Now we’re firmly into 2019, we thought it was a great time to look at some of the best User Experience elements around. These quick fixes can really boost user engagement, user interaction and – crucially – user conversion. The insights below focus on ten features of the familiar website journey, which follow a path of tried and tested elements.
Let’s take a look:
1. A Good Flow
A user flow is the series of steps that a user needs to take in order to reach their goal. Getting the flow right on a website depends largely upon understanding your core audience personas and their goals.
Considering the different users of your website and their goals while on-site is the first – and most important – step in mapping out user flows. From here, you can map out the different steps the user will take to achieve this goal in a simple and logical way.
This is what we would call the “happy path” whereby- the user travels along the user flow intended and achieves their goals with minimal effort. It is, however, equally as important to understand and map out alternative paths. Having a flow whereby, different users and their journeys is catered for, allows for different goals to be achieved.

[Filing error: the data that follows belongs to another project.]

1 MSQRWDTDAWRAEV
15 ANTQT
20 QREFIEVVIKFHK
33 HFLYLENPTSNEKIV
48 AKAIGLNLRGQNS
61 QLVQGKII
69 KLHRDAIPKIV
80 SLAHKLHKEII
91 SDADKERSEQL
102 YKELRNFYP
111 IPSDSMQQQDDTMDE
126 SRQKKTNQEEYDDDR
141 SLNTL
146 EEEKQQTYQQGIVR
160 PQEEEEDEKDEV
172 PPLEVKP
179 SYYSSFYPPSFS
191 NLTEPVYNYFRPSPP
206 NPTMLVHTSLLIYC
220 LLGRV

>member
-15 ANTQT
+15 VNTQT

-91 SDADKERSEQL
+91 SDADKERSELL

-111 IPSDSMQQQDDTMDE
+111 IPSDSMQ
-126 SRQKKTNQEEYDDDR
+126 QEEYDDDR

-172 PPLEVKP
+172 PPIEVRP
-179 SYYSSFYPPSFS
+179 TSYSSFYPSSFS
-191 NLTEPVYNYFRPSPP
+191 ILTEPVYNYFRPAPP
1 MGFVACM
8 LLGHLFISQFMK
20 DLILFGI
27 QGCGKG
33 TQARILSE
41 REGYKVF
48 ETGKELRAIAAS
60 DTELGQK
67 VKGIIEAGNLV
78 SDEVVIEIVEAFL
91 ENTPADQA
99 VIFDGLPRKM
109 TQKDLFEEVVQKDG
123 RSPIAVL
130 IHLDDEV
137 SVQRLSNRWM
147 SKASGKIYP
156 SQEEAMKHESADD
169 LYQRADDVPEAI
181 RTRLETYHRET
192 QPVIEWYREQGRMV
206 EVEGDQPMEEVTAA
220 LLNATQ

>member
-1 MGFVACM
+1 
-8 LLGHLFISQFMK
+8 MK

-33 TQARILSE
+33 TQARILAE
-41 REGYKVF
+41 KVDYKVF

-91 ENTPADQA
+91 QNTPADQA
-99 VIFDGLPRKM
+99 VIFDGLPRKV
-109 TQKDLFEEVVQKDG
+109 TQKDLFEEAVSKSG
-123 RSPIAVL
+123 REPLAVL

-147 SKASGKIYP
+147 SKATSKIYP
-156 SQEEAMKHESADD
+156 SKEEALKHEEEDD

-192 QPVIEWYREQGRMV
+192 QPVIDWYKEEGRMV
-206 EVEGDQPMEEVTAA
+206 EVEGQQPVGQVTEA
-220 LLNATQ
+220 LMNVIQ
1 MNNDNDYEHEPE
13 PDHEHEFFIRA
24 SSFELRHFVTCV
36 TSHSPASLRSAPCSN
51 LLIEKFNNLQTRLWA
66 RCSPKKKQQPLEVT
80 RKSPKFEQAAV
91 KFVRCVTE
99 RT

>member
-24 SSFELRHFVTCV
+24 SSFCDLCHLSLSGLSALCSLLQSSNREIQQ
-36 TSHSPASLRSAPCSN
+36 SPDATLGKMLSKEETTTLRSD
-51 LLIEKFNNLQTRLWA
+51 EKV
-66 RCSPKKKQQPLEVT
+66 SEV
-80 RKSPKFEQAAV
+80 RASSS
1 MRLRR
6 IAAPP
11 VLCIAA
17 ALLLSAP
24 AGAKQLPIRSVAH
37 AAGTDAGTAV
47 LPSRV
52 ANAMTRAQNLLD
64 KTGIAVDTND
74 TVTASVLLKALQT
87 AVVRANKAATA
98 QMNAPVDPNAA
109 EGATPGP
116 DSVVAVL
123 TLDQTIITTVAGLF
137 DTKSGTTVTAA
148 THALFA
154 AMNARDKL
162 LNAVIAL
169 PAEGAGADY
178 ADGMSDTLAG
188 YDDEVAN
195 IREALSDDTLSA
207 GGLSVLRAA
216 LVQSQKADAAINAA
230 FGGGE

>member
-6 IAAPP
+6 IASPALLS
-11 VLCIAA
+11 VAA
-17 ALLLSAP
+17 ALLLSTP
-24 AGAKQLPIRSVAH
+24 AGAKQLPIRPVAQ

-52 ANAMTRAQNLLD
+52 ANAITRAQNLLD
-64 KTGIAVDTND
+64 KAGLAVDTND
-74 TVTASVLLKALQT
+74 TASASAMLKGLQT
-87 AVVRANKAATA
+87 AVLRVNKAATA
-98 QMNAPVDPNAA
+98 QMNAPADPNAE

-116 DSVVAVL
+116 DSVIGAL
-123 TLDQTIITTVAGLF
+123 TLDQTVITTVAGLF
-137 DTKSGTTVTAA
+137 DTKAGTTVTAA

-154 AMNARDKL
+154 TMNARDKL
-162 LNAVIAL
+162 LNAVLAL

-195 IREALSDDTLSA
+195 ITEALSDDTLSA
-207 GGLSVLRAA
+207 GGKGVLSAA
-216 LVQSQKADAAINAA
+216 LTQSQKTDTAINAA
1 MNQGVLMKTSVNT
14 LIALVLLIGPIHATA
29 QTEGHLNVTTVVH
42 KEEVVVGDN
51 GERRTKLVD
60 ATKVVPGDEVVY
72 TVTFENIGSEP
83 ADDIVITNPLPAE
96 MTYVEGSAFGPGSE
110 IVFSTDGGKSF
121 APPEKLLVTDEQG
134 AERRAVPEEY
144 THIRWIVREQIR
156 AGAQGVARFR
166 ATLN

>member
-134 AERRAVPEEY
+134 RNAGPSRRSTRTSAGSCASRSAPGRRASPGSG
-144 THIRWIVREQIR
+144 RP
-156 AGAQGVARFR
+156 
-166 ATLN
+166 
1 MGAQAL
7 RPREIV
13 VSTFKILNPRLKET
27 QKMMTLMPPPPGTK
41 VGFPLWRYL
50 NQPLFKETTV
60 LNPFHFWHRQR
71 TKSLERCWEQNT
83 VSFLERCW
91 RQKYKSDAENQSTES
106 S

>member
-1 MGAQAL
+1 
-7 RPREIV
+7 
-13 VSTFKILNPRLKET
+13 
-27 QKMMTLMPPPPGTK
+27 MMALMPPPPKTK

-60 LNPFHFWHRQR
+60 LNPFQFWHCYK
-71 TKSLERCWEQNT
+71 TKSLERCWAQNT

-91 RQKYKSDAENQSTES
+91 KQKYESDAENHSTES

Best practice for flows:
- Start with the most important information first. The user is most likely to read the first 3-4 words so ensure these include your key message.
- Split the journey for the different users. For example, a recruitment website could split the journey for both recruiters and for candidates. Different journeys allow each user to easily access the content relevant for them.
- Ensure that your flow offers your core products or services as a focal point.
Research shows that roughly 70% of users use navigation bars, whilst 30% go directly to the search field. No matter how your users browse, you need to cater for how they roll.
Users are looking for words that match their query. Gaining insight into what specific keywords your users search for is incredibly valuable here – you can map these key terms onto your navigation.
Navigation best practice:
- Ensure that the navigation is not too cluttered. Refine the navigation into around 7 easy-to-understand options.
- Each navigation option should be simple to understand and no longer than three words.
- Keep the navigation familiar – weird circle nav-bars and zig-zags aren’t intuitive. Don’t try and reinvent the wheel!
Search is crucial for websites. In e-commerce or websites with a huge range of projects or services, the search bar is even more necessary. According to UX Booth, search bar users are likely to be motivated and know exactly what they are looking for, so ensure that the search bar is central and prominent on all pages of your website.
Search is also a fail-safe option used when users can’t see what they are looking for. Give users an option to navigate your site this way too!
Best practice for search:
- The search bar should be prominent on all pages
- On desktop, the search bar should be a text box
- On mobile, it’s okay to hide the search bar behind a clickable icon (like a magnifying glass)
- Having an auto suggestions if your audience might have difficulty framing their search term or you have a large catalogue of products that might need refining. Plugins like WP AutoComplete Search can do this on a WordPress site.